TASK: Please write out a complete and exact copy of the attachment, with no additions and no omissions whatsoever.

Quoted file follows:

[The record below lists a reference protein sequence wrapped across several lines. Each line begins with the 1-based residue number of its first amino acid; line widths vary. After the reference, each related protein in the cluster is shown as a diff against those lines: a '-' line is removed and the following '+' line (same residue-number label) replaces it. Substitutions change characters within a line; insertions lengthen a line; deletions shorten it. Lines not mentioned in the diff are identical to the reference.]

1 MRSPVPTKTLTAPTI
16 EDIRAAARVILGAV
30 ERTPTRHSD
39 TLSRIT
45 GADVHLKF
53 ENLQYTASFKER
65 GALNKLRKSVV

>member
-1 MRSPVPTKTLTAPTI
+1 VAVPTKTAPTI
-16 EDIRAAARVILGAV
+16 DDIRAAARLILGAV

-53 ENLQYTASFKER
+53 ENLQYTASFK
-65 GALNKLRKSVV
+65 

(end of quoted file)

[The record below lists a reference protein sequence wrapped across several lines. Each line begins with the 1-based residue number of its first amino acid; line widths vary. After the reference, each related protein in the cluster is shown as a diff against those lines: a '-' line is removed and the following '+' line (same residue-number label) replaces it. Substitutions change characters within a line; insertions lengthen a line; deletions shorten it. Lines not mentioned in the diff are identical to the reference.]

1 MRSPVPTKTLTAPTI
16 EDIRAAARVILGAV
30 ERTPTRHSD
39 TLSRIT
45 GADVHLKF
53 ENLQYTASFKER
65 GALNKLRKSVV

>member
-1 MRSPVPTKTLTAPTI
+1 VAVPTKTAPTI
-16 EDIRAAARVILGAV
+16 DDIRAAARLILGAV

-53 ENLQYTASFKER
+53 ENLQYTASFK
-65 GALNKLRKSVV
+65 